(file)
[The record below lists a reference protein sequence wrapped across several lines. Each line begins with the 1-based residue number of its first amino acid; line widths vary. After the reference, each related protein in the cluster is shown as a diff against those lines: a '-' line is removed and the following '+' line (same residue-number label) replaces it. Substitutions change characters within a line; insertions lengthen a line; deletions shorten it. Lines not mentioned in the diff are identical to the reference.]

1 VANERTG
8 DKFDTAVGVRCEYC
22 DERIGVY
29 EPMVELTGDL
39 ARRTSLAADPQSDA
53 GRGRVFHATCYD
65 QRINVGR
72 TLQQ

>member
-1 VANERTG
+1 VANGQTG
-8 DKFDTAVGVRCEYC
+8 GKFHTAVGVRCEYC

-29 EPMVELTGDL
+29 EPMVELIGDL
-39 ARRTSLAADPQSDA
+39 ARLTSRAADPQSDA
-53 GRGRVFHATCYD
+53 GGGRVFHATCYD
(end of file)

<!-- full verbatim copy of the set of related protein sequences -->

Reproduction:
[The record below lists a reference protein sequence wrapped across several lines. Each line begins with the 1-based residue number of its first amino acid; line widths vary. After the reference, each related protein in the cluster is shown as a diff against those lines: a '-' line is removed and the following '+' line (same residue-number label) replaces it. Substitutions change characters within a line; insertions lengthen a line; deletions shorten it. Lines not mentioned in the diff are identical to the reference.]

1 VANERTG
8 DKFDTAVGVRCEYC
22 DERIGVY
29 EPMVELTGDL
39 ARRTSLAADPQSDA
53 GRGRVFHATCYD
65 QRINVGR
72 TLQQ

>member
-1 VANERTG
+1 VANGQTG
-8 DKFDTAVGVRCEYC
+8 GKFHTAVGVRCEYC

-29 EPMVELTGDL
+29 EPMVELIGDL
-39 ARRTSLAADPQSDA
+39 ARLTSRAADPQSDA
-53 GRGRVFHATCYD
+53 GGGRVFHATCYD